&ASIAN Cares, issue #02

In our second issue of &ASIAN Cares, one of our readers asks us about how to deal with developing feelings for a close same-sex friend.
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&ASIAN Cares, issue #02

The &ASIAN team understand that throughout the diaspora it might be hard to talk or voice any worries might have, even to family or friends. We are here for you, and in our &ASIAN Cares series, we try to help direct you to places that might be able to help you further. We are not an authority on what it means to be Asian or any of these issues, but we are always here to listen and help you feel less alone.

Dear &ASIAN Cares,
Over the past year, I’ve started developing feelings for my close friend. We’ve always been good friends but I can tell lately that what I’m feeling is no longer just platonic and I think it’s the same for her too. We’re so connected mentally, and now when we’re alone together I experience the most intense physical longing between us. The only problem is that she comes from a very Christian Chinese family (we are both Chinese)– I’m not even sure that she fully accepts these feelings and what that reality would mean for her. She is not fully out to herself, and she’s definitely not out to her family. I don’t know if we have a future together as partners, and if we can ever explore these feelings.

There’s no easy answer to this one… with every &Asian Cares, there is never a right answer either, only sincere and earnest advice from one person to someone who may not have anyone else in their life to ask. But in this case, my advice straddles being both brave in love yet also respecting what you deserve from the world. The truth is: you deserve to be loved, and you deserve to be with someone who doesn’t hide that love and is proud to hold your hand; your feelings are both beautiful and valid, something you should never doubt. But I must acknowledge that that truth is often thwarted by the reality we live in, whether that be cultural, social or national prejudices against LGBTQI+ folx… there’s no way to say it better, it just sucks.

Being her friend, I think you have the best grasp of whether it’s a possibility for her to eventually accept her queerness, and for her to feel able to tell her family. Use the strength of your connection with her to feel out how open she is to a romantic future with you; it doesn’t have to be one big conversation, it can be several smaller ones to begin teasing out her thoughts on queerness and if she’s thought about her own queer desires. If you feel prepared to tell her how you feel, let your knowledge of your friendship guide how you deliver it. Your feelings aren’t something to be ashamed of; they should be celebrated and treasured– loving others is one of the best things we do as humans! If she feels the same way about you, enough that she is willing to take her brave next steps into accepting her queerness and being your partner, then that’s great! But be prepared also for the reality that sometimes love isn’t enough and she may not be ready at all to come out to herself yet, in which case you have permission to mourn, to ask for space and time to heal, and to move forward with your big heart.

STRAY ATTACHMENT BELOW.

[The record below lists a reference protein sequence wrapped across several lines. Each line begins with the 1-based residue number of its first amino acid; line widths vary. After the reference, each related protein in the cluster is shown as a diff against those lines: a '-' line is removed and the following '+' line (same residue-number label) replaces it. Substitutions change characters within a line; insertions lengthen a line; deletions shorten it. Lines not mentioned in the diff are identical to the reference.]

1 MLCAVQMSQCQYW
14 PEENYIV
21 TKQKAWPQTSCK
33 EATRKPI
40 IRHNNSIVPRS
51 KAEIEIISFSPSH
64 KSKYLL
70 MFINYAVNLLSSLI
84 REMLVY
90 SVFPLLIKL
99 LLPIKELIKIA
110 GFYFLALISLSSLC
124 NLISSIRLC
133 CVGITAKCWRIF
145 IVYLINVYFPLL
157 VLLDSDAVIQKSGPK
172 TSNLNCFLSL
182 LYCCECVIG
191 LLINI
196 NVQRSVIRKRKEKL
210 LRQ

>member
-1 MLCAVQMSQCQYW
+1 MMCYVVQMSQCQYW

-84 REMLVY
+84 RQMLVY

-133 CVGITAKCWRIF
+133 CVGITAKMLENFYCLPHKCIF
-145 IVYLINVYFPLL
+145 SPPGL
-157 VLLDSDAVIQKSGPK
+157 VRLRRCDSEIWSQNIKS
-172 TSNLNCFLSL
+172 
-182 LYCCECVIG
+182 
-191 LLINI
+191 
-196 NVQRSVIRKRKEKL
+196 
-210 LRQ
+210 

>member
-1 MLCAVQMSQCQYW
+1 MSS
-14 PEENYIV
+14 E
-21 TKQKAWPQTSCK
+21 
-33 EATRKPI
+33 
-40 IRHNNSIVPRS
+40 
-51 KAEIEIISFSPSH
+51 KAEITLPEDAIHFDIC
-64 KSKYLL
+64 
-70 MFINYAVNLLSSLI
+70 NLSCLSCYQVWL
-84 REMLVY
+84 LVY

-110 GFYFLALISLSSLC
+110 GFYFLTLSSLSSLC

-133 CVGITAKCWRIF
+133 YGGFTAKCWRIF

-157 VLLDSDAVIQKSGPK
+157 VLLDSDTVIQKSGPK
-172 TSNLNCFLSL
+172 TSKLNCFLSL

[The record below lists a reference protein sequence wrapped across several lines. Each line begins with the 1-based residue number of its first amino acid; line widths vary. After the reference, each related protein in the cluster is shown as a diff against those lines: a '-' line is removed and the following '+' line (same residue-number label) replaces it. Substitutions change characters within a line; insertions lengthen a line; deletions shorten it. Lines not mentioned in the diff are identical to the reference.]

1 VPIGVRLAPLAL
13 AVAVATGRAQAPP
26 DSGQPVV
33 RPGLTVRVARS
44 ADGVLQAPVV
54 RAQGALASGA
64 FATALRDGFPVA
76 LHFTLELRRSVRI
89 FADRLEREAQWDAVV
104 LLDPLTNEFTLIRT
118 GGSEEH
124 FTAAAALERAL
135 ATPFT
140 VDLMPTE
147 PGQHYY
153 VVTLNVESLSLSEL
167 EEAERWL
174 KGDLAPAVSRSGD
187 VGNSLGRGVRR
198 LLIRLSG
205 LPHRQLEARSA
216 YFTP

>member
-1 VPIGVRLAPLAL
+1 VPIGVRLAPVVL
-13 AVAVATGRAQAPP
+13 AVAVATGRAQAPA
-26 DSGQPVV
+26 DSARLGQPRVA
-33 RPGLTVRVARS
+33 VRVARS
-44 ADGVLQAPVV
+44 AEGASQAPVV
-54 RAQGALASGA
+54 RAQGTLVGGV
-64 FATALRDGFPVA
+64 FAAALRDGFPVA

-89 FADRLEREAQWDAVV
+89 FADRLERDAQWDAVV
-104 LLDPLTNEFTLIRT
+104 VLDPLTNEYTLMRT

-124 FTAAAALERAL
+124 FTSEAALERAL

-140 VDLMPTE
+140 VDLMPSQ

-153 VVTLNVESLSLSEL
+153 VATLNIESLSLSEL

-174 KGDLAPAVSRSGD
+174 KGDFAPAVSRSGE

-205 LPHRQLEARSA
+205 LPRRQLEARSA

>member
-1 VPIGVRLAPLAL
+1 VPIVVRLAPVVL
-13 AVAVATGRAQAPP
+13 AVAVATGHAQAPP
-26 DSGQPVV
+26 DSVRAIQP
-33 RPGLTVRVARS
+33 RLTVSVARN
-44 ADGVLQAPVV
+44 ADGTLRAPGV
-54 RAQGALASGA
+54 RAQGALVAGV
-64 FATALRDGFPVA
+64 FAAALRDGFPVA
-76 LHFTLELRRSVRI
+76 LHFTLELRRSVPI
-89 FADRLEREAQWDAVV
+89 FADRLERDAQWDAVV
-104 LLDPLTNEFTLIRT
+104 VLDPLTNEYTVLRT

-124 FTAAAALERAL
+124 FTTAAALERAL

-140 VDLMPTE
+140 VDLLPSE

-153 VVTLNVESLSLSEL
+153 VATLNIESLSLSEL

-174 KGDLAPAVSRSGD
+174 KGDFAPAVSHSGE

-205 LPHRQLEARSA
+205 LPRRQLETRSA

But if you both decide to be together, a person’s coming out has to be on their own terms, even when/if you’ve started a relationship with them before the fact. You may have to ask yourself if you could accept being in a relationship that doesn’t immediately include a relationship with her family and social circle, or one in which your partner may oscillate between feeling positive and negative about it. Being in a relationship where your partner isn’t already out necessitates a lot of strength, faith and trust– strength to keep believing that the relationship is a good thing for you both, faith that one day it will be better and her family and loved ones will be a part of your lives as partners, and trust that she is committed to you despite her not being out and proud yet. You may also have to ask yourself if you are willing to love someone in secret, and if you do, what your limits and boundaries are. I’m not here to tell you what you should or shouldn’t do – only you know how much you are willing to take and whether the love and future you envision with your friend is worth the heartache, time and energy.

I wish you the best, my friend, and I want to end by reminding you that your love is a true effing gift and deserves to be seen and accepted as such. Be brave in loving, but also love yourself and know you ultimately deserve happiness in the sun. I really hope that it works out with her and you can have your time in the sun together soon.

The &ASIAN team x